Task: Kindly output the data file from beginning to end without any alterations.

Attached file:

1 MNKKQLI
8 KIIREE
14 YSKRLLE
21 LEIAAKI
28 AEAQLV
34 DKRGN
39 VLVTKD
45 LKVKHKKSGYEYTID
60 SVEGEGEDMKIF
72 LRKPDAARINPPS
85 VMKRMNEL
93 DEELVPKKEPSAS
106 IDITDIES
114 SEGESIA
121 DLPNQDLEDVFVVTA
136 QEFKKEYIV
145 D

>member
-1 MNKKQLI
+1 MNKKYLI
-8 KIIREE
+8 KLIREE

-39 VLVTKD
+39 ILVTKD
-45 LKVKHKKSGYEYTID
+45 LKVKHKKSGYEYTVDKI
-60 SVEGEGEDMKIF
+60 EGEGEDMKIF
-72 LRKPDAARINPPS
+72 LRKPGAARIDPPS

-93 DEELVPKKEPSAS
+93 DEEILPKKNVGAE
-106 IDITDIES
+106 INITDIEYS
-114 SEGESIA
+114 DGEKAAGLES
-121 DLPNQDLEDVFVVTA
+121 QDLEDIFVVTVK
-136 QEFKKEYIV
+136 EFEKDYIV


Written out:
1 MNKKQLI
8 KIIREE
14 YSKRLLE
21 LEIAAKI
28 AEAQLV
34 DKRGN
39 VLVTKD
45 LKVKHKKSGYEYTID
60 SVEGEGEDMKIF
72 LRKPDAARINPPS
85 VMKRMNEL
93 DEELVPKKEPSAS
106 IDITDIES
114 SEGESIA
121 DLPNQDLEDVFVVTA
136 QEFKKEYIV
145 D

>member
-1 MNKKQLI
+1 MNKKYLI
-8 KIIREE
+8 KLIREE

-39 VLVTKD
+39 ILVTKD
-45 LKVKHKKSGYEYTID
+45 LKVKHKKSGYEYTVDKI
-60 SVEGEGEDMKIF
+60 EGEGEDMKIF
-72 LRKPDAARINPPS
+72 LRKPGAARIDPPS

-93 DEELVPKKEPSAS
+93 DEEILPKKNVGAE
-106 IDITDIES
+106 INITDIEYS
-114 SEGESIA
+114 DGEKAAGLES
-121 DLPNQDLEDVFVVTA
+121 QDLEDIFVVTVK
-136 QEFKKEYIV
+136 EFEKDYIV